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Tasty event helps fund A Friend's House

Photo by Valerie Baldowski
John Warner serves fresh fruit at the Publix Supermarket booth, during the Taste of Henry event that featured a variety of American and international food samples at the Jason T. Harper Event Center on Friday.

Photo by Valerie Baldowski John Warner serves fresh fruit at the Publix Supermarket booth, during the Taste of Henry event that featured a variety of American and international food samples at the Jason T. Harper Event Center on Friday.

At the Ninth Annual Taste of Henry on Friday, enthusiastic food lovers packed the Jason T. Harper Event Center in McDonough to satisfy their taste buds and raise money for a worthy cause.

Taste of Henry is the largest fund-raiser for A Friend's House, according to Nan Jenkins, one of the organizers of the event, and the director of development for the non-profit residential facility that provides shelter and safety for abused, abandoned and neglected children. Since the home opened its doors in 1998, more than 1,500 children have stayed there, according to Jenkins.

"This is what we call our signature event," she said. "It's our thing for A Friend's House, and we really depend on this. We have to raise 46 percent of our budget, ourselves, so it's fund-raisers like this, plus donations people give, that help us through the year."

The facility also receives financial assistance from the state in the form of a per diem per child, plus additional funds from the county, she added.

The noise level was high on Friday evening, as cooking aromas of all sorts wafted through the air, and families browsed the large arena, sampling the food at booths set up by local restaurants and super markets.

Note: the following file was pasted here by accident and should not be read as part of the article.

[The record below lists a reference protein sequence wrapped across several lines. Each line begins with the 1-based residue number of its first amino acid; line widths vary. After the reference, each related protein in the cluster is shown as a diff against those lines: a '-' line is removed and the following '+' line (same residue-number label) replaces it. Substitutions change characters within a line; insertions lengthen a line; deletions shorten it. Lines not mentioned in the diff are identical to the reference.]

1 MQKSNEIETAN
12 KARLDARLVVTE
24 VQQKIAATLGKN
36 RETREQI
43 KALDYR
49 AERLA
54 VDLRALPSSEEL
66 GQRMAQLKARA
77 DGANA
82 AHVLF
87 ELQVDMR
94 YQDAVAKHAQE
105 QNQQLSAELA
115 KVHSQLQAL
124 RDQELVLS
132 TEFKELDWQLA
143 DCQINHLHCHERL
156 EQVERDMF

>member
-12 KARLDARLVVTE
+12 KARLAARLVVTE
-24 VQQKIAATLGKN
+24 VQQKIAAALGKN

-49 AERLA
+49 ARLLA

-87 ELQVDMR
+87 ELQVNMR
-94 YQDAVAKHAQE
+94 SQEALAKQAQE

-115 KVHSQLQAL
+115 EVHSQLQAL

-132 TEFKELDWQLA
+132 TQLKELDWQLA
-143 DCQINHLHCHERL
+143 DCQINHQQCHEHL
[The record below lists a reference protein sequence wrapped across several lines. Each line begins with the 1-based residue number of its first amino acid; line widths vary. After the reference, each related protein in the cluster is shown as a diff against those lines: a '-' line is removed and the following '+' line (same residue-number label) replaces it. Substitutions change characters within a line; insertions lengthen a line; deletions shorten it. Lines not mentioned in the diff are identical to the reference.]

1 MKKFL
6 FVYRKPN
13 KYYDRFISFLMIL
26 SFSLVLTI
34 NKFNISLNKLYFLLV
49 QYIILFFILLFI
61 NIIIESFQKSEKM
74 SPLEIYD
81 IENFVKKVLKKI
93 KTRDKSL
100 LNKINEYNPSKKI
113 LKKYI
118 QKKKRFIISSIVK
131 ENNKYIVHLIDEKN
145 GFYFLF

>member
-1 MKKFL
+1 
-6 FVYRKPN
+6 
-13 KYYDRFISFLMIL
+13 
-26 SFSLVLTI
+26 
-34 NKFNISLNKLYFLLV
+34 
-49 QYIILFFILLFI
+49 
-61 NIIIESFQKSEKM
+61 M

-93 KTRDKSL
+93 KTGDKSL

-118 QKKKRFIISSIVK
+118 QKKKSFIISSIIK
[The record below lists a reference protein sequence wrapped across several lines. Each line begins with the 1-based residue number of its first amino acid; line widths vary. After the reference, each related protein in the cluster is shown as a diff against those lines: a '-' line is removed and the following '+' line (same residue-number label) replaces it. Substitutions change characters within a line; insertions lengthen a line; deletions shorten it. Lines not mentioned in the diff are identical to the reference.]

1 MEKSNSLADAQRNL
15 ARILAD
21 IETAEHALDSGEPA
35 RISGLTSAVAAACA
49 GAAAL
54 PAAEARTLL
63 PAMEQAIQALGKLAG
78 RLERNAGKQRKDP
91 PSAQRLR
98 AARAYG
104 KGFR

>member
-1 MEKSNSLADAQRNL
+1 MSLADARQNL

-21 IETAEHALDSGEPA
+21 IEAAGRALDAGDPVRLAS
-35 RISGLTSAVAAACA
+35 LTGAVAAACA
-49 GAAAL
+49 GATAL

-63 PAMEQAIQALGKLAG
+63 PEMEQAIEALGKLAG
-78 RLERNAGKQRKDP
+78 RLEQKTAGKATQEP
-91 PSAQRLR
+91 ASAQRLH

Among those attending were Sharon and Lavelle Monroig, of McDonough, who brought their 4-year-old daughter, Mariah. The family was eating barbecue at a table draped with a red-and-white, checked tablecloth.

"We always come every year, to participate in the charity event," said Sharon Monroig. "It's really about the event, and what we're here for –– the kids. This is our way of doing [that] and at the same time, we're having a great time."

One of the most enjoyable aspects of the event, she continued, is the social contacts made. "You get to sit down and meet people," she said. "We're getting to know people ... and we're sitting down breaking bread with each other. We're making friends."

Also at the event was Amanda Salley, of McDonough, who was seated on the cement floor of the arena with a plate of barbecue, surrounded by her sister, her husband, and her two young children. "This was something we could all do to have fun," she said.

This year is the second year Salley has attended Taste of Henry. This year, she said, the food was even better than previously. Her favorite samples, she said, were the barbecue from Shane's Rib Shack, and fresh fruit from a local farm.

One of the vendors at the event was Bliss, a cake-decorating studio and bakery that recently opened on the McDonough Square.

Shelley DeLisle, owner of the business, chose to participate in Taste of Henry to help children in need, as well as gain exposure for her new store. "The main reason is, because I like A Friend's House," she said. "We like to support the charity, and one of the other vendors that came here said this is a really good place, if you're starting off, to get known. I thought, well, let's kill two birds with one stone."

DeLisle said that, in the past, she had a neighbor whose children were sent to A Friend's House. Because of that, the charity has a special meaning for her.

"To me, it's sort of a personal thing," she said. "I think if you can do something, you should."